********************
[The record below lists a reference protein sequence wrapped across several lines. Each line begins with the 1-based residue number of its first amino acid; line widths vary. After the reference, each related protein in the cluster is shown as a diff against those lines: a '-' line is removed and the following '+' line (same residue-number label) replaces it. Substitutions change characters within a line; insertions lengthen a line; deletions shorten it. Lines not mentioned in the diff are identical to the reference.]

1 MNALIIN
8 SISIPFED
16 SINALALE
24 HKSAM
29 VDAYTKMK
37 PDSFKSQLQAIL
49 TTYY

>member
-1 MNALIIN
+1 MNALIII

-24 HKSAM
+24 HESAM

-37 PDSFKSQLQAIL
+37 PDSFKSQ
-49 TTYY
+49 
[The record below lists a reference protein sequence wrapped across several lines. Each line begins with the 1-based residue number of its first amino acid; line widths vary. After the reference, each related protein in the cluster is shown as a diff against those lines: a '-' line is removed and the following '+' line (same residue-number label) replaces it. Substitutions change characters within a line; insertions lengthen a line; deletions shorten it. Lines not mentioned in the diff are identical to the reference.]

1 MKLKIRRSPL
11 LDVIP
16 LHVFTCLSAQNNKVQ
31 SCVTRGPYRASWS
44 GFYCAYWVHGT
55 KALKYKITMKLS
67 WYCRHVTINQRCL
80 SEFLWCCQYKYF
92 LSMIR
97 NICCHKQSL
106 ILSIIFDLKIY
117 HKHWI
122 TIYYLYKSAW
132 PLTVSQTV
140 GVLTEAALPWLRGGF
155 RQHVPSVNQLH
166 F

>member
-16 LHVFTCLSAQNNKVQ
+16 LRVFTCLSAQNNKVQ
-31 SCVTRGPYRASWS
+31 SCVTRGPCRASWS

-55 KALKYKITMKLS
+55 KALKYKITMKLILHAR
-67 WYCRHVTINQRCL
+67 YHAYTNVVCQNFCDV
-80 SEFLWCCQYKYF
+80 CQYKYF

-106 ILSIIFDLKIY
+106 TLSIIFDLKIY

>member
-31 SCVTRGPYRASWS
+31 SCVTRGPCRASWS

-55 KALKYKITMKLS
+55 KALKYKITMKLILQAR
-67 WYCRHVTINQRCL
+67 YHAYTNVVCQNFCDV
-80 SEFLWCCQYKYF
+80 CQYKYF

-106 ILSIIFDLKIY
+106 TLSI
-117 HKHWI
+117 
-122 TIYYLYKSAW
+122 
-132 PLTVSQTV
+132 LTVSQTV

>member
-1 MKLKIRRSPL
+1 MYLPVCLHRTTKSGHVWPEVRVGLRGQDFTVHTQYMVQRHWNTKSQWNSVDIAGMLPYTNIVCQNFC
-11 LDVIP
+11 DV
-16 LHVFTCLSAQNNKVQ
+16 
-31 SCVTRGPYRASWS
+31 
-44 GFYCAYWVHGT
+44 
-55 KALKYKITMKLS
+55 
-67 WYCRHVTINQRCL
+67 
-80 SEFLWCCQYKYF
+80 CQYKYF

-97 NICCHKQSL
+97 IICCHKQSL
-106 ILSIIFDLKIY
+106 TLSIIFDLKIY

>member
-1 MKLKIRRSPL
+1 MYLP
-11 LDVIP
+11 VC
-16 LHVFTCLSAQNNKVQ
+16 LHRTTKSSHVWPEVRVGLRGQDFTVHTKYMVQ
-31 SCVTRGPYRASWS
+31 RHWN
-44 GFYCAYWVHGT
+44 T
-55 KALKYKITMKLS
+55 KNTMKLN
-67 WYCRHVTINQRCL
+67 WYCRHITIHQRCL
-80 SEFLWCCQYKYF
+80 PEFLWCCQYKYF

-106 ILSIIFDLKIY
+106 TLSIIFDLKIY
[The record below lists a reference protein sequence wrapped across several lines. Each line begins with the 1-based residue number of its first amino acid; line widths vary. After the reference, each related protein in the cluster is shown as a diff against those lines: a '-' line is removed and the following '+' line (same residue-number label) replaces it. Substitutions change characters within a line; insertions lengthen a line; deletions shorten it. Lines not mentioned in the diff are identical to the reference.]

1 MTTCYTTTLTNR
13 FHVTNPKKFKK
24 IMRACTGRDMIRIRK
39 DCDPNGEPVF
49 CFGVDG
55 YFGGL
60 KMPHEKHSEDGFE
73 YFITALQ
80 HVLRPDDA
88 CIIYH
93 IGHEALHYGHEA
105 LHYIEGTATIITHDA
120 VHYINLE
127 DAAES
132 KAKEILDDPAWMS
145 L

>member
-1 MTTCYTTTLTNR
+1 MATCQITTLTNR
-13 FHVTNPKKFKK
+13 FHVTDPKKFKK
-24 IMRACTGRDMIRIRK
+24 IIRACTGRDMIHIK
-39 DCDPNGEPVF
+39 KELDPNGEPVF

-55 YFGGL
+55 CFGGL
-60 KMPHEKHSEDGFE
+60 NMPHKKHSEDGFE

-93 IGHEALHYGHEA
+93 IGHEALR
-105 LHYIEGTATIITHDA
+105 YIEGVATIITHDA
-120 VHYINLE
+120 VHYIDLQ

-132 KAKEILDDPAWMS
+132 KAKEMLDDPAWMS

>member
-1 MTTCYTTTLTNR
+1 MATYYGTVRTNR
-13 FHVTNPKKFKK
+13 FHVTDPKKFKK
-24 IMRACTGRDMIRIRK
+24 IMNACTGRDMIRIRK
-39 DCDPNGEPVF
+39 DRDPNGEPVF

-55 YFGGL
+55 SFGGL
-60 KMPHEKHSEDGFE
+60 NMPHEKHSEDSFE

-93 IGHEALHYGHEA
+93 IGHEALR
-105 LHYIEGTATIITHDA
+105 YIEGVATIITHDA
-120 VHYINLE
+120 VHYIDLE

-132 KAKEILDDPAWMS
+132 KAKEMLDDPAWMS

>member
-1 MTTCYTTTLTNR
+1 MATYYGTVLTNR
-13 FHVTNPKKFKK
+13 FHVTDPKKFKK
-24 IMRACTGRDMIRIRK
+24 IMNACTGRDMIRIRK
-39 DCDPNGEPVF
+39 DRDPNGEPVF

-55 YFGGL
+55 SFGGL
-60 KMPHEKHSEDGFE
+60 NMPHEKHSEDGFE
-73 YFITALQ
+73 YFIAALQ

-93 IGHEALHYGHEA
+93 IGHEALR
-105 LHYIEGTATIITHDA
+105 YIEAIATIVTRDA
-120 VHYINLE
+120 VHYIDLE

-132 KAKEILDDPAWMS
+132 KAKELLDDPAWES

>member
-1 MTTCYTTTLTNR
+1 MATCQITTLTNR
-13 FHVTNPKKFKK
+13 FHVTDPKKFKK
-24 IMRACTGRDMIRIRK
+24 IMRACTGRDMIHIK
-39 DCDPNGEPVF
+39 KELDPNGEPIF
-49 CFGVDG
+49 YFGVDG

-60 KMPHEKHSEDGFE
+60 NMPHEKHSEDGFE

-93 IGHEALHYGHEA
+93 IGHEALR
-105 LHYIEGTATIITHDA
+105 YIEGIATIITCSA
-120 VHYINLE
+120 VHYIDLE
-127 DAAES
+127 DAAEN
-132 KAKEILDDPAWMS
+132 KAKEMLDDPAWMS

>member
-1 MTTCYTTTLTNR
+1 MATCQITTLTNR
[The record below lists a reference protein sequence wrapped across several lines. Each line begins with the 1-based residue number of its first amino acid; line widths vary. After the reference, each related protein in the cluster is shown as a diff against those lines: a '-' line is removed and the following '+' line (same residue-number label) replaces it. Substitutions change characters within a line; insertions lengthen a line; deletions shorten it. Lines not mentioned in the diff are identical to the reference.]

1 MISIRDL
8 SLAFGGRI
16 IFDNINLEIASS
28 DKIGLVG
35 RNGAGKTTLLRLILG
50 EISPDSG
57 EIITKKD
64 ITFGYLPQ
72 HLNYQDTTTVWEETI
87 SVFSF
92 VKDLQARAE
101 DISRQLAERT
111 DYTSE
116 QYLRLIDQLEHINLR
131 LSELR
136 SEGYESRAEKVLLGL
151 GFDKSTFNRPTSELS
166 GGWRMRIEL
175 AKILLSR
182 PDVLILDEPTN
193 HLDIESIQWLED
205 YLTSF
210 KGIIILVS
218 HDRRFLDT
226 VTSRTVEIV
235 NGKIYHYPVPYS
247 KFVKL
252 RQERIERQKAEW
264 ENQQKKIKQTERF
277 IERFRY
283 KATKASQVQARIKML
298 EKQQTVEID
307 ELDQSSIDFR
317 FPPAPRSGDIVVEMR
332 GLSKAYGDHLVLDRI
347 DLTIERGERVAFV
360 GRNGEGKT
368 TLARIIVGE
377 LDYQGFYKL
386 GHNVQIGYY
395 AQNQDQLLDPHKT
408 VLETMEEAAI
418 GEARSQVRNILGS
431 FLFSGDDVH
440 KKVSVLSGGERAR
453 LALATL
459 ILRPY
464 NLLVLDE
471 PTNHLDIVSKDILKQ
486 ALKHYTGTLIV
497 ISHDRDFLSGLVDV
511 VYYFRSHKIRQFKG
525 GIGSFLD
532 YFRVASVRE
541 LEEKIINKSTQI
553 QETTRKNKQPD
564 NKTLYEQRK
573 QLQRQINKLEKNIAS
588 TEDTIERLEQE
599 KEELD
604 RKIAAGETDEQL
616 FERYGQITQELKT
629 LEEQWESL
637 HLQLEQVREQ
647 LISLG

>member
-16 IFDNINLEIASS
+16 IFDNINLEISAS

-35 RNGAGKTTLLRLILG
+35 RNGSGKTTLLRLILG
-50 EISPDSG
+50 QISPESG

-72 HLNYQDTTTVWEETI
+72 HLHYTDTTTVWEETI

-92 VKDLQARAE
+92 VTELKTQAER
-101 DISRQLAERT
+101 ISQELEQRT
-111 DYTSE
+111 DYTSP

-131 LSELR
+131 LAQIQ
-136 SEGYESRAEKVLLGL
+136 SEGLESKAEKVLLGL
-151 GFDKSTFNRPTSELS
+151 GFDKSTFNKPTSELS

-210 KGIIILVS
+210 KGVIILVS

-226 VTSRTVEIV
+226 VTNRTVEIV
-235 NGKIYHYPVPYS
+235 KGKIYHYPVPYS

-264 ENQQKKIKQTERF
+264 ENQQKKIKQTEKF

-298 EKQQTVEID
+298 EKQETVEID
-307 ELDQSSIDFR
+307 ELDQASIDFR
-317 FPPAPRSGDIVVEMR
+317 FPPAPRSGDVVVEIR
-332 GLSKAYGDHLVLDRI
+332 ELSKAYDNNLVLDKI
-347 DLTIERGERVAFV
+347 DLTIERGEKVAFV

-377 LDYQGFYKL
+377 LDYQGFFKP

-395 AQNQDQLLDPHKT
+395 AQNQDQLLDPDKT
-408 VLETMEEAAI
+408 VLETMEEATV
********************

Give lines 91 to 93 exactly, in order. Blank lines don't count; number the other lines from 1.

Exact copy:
+11 VC
-16 LHVFTCLSAQNNKVQ
+16 LHRTTKSSHVWPEVRVGLRGQDFTVHTKYMVQ